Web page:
If you ask Heck why he did not support the Senate immigration bill or HR 15, he will launch into a disquisition showing you he has read the measures. He opposed the Senate bill because of its “weak border provisions” and because senators larded it with “pet projects.” It was 1,300 pages by the time it was done — and you get the sense Heck read every one. As for HR 15, Heck says it is “basically the Senate bill,” with the same border security problems. But what really irks Heck is when Democrats — and journalists — refer to the House approach as piecemeal because the leaders won’t pass either of those other measures. “I take exception with the word ‘piecemeal,’” Heck says. “It’s actually a deliberative process. You don’t need a 1,300-page bill.” So Heck himself has created a measure, which so far remains in the netherworlds of his own computer for lack of support, that is essentially a scaled-back DREAM Act. But it would provide a path to citizenship, which doesn’t fit the narrative his political enemies want to etch for the campaign. Heck hawked his measure to a variety of local groups last November and then later in Congress, but it is going nowhere. So his foes are pummeling Heck for not introducing his bill or not talking to top leadership about the measure.
Heck insisted that “there has been a lot of movement” within the caucus and that the “goal is to build a groundswell in conference, see who we can get and who we can’t count on.” Heck claimed that he “speaks as often as I can” to members and tries to “get five minutes wherever possible to push my priorities, just as any member does.” But, he conceded, he was “more optimistic last fall than I am today because quite honestly, now it becomes much more about politics than it is about policy as we get closer to the election.”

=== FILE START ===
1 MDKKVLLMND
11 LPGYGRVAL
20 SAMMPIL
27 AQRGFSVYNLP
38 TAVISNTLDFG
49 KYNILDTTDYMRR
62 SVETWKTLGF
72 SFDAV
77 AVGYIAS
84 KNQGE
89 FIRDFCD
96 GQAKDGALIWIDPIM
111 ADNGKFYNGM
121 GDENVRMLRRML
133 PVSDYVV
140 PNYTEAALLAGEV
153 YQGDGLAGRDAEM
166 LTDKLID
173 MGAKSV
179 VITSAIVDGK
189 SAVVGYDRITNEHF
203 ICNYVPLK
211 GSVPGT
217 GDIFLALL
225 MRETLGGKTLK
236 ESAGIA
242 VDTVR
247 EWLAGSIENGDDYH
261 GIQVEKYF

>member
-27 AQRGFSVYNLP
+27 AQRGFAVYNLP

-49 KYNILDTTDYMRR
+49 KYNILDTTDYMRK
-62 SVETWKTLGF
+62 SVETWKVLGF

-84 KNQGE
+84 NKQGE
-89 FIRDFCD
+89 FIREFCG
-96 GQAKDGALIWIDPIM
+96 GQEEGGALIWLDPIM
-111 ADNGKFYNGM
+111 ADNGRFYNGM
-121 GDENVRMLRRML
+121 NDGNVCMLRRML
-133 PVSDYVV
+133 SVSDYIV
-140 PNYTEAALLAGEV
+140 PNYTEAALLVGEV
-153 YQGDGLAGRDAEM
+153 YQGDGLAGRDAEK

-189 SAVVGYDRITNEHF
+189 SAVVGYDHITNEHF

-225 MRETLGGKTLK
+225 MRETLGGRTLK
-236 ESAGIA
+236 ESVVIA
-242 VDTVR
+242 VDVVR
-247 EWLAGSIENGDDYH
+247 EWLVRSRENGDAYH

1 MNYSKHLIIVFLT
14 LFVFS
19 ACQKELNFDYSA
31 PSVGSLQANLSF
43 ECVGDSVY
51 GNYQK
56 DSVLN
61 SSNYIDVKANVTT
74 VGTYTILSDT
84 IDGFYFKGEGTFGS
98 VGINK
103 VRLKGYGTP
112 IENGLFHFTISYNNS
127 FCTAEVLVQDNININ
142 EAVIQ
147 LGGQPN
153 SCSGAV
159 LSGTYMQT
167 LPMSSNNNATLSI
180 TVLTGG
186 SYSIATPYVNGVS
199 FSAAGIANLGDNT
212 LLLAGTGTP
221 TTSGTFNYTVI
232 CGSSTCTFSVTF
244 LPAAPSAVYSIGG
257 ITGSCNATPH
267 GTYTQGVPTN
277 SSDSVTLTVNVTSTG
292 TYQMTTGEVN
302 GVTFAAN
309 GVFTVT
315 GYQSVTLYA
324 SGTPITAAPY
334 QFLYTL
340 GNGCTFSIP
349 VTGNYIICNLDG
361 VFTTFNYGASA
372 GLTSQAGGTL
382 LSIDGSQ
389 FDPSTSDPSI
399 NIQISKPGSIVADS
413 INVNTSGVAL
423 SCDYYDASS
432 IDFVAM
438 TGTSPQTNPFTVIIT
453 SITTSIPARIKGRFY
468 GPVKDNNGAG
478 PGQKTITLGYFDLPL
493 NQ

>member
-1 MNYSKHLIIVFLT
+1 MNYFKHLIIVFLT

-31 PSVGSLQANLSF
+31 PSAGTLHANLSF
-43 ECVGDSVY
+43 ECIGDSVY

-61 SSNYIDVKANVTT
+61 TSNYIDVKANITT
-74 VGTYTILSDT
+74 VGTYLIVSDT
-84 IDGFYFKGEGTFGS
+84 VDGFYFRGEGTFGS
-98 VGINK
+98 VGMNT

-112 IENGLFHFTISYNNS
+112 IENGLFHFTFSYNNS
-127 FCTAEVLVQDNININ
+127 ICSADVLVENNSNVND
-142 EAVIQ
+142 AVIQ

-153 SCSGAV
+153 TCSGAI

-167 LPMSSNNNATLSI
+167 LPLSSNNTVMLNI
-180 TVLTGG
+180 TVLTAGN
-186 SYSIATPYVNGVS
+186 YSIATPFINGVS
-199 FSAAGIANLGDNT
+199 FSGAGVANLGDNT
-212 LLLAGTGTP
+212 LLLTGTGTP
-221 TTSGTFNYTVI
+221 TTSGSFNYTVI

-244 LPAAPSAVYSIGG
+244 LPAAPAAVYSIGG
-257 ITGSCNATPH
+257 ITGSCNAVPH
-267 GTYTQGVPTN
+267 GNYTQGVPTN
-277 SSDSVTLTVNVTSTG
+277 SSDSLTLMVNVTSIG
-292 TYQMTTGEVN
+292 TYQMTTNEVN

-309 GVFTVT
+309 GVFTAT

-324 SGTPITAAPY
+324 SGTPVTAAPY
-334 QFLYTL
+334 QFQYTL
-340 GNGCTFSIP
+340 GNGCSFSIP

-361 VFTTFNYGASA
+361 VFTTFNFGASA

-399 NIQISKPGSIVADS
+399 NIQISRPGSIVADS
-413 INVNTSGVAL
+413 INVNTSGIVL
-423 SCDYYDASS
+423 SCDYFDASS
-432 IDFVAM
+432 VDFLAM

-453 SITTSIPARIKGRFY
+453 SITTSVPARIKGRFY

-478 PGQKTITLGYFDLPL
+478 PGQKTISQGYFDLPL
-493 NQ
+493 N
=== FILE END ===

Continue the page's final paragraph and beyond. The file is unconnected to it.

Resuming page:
You don’t say. Here’s a perfect example: When House Speaker John Boehner was in Las Vegas in January, Heck told me, he did not talk to the speaker about immigration, even as he was being hectored by the Democrats to do so. Why not? Because, Heck said, it just didn’t come up during Boehner’s Vegas sojourn. What? The outrage! He had the House speaker here and did not lobby him. The congressman must not care that much about the issue, after all.
When he hears that — and he will — I bet that will frustrate Joe Heck.
Jon Ralston’s political program “Ralston Reports” airs weekdays at 6:30 p.m. on KSNV Channel 3. He covers politics at ralstonreports.com.